On Being Southern

(Some people re-tweet. I re-blog... my own blogs. I want to dedicate this re-blog to J.D. Swilley. He reminded me of how great it is to have a Southern heritage, and I like people who's first name is initials!) I remember back in my College days in the late 60's early 70's that being Southern was not popular. Racism marked our history and Southerners were often depicted as ignorant backwoods red necks. Many of my peers rebelled against the norm trying to find inner freedom and meaning in life. Those who did became known as hippies, grew their hair long, did drugs and tried to talk differently. I did some of that myself. It was considered hip. Many of my college friends even began speaking with a Northern affectation, as though that made them more intelligent, more sophisticated. Being Southern was not cool.

Some of my closest college friends were from New Jersey, were great guys, and took me home with them one time. Sorensen's father delighted in calling me 'Little Abner', the stereotypical Southern bumpkin who wore blue jean overalls and had straw sticking out of his mouth. I never had straw sticking out of my mouth. He congratulated himself for making such an astute yet humorous observation. I was not amused. However, over the years I noticed something about my northern college friends. Almost none of them moved back home after graduation. They liked it too much down here. Makes you wonder...don't it!

A number of years ago my mom and dad moved from Charlotte, NC into a retirement golf community on Lake Wylie, across the border in South Carolina. When some of the residents transplanted from places like New York, Chicago, and other parts up north, questioned her very Southern drawl she reminded them of where they were now living. She was born and raised in the great state of South Carolina, and spoke that way all her life.  "I'm not the one with the accent. Y'all are!", she informed her imported friends. That went over well.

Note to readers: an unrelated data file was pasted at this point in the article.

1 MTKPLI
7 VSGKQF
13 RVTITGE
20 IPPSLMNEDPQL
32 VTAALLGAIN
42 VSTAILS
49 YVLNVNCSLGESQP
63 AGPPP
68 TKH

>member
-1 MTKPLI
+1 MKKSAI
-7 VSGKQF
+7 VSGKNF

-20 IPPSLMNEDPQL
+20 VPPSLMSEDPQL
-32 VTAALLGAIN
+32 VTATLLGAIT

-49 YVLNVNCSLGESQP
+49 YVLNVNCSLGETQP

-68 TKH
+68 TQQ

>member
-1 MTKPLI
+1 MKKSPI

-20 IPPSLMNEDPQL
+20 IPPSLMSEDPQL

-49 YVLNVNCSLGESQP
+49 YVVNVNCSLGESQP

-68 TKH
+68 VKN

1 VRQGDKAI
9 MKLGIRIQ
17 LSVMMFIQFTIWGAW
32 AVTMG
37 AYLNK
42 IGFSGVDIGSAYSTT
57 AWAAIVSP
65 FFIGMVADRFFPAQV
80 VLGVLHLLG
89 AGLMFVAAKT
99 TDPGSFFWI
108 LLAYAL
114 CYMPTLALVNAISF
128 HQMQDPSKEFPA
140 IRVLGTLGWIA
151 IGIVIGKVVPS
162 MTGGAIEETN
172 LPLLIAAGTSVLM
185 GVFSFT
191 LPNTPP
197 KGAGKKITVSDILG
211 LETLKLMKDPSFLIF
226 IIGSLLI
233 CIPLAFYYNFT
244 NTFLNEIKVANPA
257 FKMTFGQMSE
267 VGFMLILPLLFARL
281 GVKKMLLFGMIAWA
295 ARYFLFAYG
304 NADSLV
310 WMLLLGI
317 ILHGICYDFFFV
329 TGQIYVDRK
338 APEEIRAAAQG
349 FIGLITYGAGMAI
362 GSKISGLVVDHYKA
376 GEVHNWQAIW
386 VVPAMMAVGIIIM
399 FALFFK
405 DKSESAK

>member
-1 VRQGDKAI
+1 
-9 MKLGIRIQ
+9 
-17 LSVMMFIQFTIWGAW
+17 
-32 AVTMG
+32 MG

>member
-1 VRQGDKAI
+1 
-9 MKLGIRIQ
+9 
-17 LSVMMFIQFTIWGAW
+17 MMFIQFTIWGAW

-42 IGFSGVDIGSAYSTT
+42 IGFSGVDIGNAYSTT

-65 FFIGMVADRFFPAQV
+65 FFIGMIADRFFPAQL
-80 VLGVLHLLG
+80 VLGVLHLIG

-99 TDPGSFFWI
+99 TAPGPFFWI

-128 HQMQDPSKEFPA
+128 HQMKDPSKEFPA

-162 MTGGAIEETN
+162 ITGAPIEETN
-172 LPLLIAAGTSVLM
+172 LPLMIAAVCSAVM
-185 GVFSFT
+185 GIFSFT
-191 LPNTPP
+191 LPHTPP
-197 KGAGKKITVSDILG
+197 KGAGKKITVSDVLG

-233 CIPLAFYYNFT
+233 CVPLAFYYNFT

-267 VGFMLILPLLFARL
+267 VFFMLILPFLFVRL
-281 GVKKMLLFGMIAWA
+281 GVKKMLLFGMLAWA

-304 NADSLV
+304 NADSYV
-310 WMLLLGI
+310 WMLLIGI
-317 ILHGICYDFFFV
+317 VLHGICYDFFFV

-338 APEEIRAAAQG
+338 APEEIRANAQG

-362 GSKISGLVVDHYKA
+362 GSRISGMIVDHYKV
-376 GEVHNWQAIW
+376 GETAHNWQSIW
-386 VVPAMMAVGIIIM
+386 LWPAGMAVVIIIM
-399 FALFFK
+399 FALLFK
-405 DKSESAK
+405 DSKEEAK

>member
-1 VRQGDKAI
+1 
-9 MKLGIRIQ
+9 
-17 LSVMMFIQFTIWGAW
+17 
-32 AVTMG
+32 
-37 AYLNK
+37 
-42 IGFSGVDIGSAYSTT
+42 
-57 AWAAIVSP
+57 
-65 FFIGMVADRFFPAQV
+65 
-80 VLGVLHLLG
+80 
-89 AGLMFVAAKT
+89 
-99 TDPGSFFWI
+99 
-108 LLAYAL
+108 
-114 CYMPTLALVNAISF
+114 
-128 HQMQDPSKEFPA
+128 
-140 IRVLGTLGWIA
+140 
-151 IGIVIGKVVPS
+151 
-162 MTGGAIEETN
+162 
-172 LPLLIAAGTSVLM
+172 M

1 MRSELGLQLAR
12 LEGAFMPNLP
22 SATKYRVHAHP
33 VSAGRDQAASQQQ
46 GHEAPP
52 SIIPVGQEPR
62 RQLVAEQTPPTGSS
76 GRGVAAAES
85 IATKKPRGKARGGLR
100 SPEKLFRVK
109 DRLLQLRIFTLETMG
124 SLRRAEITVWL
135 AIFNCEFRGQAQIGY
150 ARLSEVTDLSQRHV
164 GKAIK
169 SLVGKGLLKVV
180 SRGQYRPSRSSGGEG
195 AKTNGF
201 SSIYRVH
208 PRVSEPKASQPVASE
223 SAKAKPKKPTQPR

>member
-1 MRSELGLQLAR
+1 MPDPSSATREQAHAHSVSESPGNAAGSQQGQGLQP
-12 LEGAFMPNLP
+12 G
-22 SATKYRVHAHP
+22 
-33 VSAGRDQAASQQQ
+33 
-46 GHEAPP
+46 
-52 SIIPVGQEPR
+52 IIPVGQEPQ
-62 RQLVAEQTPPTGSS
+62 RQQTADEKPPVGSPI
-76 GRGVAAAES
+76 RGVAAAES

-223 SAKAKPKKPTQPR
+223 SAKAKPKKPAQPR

Peter and most of the original 12 apostles were Galileans and spoke with an accent. The  metropolitan Pharisee elitists despised them. Interestingly enough, to the Jerusalem crowd the Galileans were Northern redneck fishermen. Even a servant girl could identify Peter as one of Jesus' followers because of his accent: ..."And a little later those who stood by said to Peter again, "Surely you are one of them; for you are a Galilean, and your speech shows it (Mark 14:70)." Every generation faces the same issues. How will you estimate the worth of a person and will you live a genuine life.

I am not a racist, not backwoods, not a supporter of restoring the Confederate flag, not a Christian only because I was born in the Bible belt, never been a member of the KKK, do like grits and biscuits, like to go to the beach in the summer, wear buttoned down collared shirts and Polo shirts but don't play polo, khaki pants, and shoes without socks, but speak with a distinctly Southern accent, and have no thought of changing it. As for me and my house -we are Southern and being Southern is cool, ...if in fact that's what you are.

This brings me to my real point. It is essential for each of us to discover who we are and to live authentic lives. Now, no one should defend poor behavior or boorish activity and claim that it is part of living authentically. Bad manners should be acknowledged for what it is, disrespect and poor breeding. But, affectations adapted for fear of being criticized and changing who we are to please people is a fruitless endeavor. It is living to men. At its core, it is seeking their honor. It is important to give honor, It is foolish to seek it from men. Jesus said He did not receive honor from men and that those who do would not have functional faith (see John 5:41-44). He sought honor from His Father and His Father honored Him, with the ability to help, heal, deliver, and transform people's lives. We need to do the same.

Enjoy who you are, where you come from, and who God has uniquely made you. It is one of the fundamental keys to power.